Another well-known painting is the Old Tower of Nuenen, which was demolished soon after Vincent left. But he captured it numerous times. Today you can only see the tower’s foundations in a residential area (Tomakker).
The Unique Van Gogh-Roosegaarde Cycle Path
A highlight for many is the Van Gogh-Roosegaarde cycle path, designed by the world-famous Daan Roosegaarde. This path is inspired by Van Gogh’s “The Starry Night,” now on view in the MoMA in New York City.
This bicycle path between Nuenen and Eindhoven is 600 meters long (650 yards), illuminated by thousands of twinkling stones, creating a mesmerizing experience for cyclists.
TIP: to enjoy its full effect, it must be dark outside. When you’re coming during summer, the Netherlands has long days. It can stay light till 11 pm on the longest days, and daylight will already return just after 5 am.
To best time to visit and experience this bicycle path is in Spring and Autumn when days are shorter.
Where to See Real Van Gogh Paintings?
The paintings are scattered around the world in private collections and Museums. Here are some of the best places to see the most of them.
- The Vincent Van Gogh Museum in Amsterdam > The most extensive Van Gogh collection in the world > You might enjoy my post with Van Gogh Museum tips.
- The Kröller-Müller Museum inside the National Park Hoge Veluwe (separate entrance ticket) > Here can see the 2nd largest collection of Van Gogh in the Netherlands. Here is my article on Kröller-Müller Museum tips.
- Noordbrabants Museum, Den Bosch > You see many works leading up to the potato eaters. Here is my post with Things to Do in Den Bosch.
- Musee d’Orsay, Paris > They have most of his work from the final stages of his life, like his time in Auvers-sur-Oise. Wondering how to get to Paris from Amsterdam? I’ve written a post about that.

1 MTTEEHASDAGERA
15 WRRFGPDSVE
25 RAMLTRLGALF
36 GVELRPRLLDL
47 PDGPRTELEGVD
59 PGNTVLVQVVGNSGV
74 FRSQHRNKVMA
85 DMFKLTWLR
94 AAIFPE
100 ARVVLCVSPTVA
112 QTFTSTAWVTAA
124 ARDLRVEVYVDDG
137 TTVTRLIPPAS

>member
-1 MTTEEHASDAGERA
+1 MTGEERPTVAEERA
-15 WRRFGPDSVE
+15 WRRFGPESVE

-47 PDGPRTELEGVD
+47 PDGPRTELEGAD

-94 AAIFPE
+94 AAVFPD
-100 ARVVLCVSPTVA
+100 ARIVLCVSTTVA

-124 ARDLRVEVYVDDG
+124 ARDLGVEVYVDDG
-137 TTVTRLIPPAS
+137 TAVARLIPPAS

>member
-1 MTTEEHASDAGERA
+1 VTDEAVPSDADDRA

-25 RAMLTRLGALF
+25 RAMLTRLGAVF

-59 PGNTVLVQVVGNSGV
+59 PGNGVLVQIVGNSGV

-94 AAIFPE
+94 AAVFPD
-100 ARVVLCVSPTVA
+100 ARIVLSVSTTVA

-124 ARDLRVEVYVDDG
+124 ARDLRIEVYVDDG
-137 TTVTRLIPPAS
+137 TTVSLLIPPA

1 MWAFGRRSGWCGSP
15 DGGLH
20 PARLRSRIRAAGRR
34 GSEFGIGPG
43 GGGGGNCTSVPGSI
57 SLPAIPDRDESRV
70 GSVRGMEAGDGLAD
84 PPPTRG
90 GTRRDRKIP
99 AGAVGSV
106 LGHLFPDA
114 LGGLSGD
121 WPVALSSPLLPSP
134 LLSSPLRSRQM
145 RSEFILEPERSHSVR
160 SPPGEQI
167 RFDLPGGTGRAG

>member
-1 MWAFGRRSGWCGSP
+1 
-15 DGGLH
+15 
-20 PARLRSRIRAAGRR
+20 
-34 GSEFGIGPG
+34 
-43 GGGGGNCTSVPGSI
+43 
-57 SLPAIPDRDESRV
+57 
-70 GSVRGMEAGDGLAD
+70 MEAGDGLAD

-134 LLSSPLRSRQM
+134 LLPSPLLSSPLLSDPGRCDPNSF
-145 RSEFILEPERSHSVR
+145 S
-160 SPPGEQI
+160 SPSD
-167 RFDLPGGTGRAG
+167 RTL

- Museum of Modern Art, New York > Where you see a few works of Van Gogh, like The Olive Trees, and of course, one of his most well-known paintings: “The Starry Night.”
The Stolen Van Gogh “The Parsonage Garden at Nuenen” is Back!
The stolen Van Gogh masterpiece, “Lentetuin, de pastorietuin te Nuenen in het voorjaar,” has finally returned, on Monday September 11, 2023. Once the only Van Gogh painting of the Groninger Museum, this unique piece was taken in March 2020 while on loan at the Singer Museum in Laren, near Amsterdam.
Surprisingly, after missing for over three years, it was returned to a private art detective, wrapped in an old cushion and bubble wrap inside an Ikea bag. It’s a storyline from a movie, but it all happened for real.
The painting is now carefully restored at the Van Gogh Museum in Amsterdam, so hopefully, it can soon be showcased again for us all to see.
Nuenen is an experience if you’re a fan of Vincent van Gogh. Coming here almost feels like you’re ‘out and about with Vincent.’
Visiting the Van Gogh Center is an absolute highlight of your time here. But also don’t forget to take some time to walk around and take photos of the Dutch reformed church, the vicarage, the weavers’ house, and the other unique locations dotted around town.
The Museum has booklets for sale with walking and cycling routes through the countryside. Or follow the self-guided routes that start here.
PS: If you didn’t arrive on a bike and still want to rent one? You can do this easily for just a few euro at “De Concurrent.”
As you tread the paths once walked by Van Gogh, you’ll find yourself transported back in time, seeing the world through the eyes of one of history’s greatest artists.
At least, that’s how I felt.
Do You Plan To Visit In Vincent's Footsteps?
I’d love to hear your thoughts: If so, where do you plan to visit? Share your thoughts in the comments below, and let’s start a conversation 💬.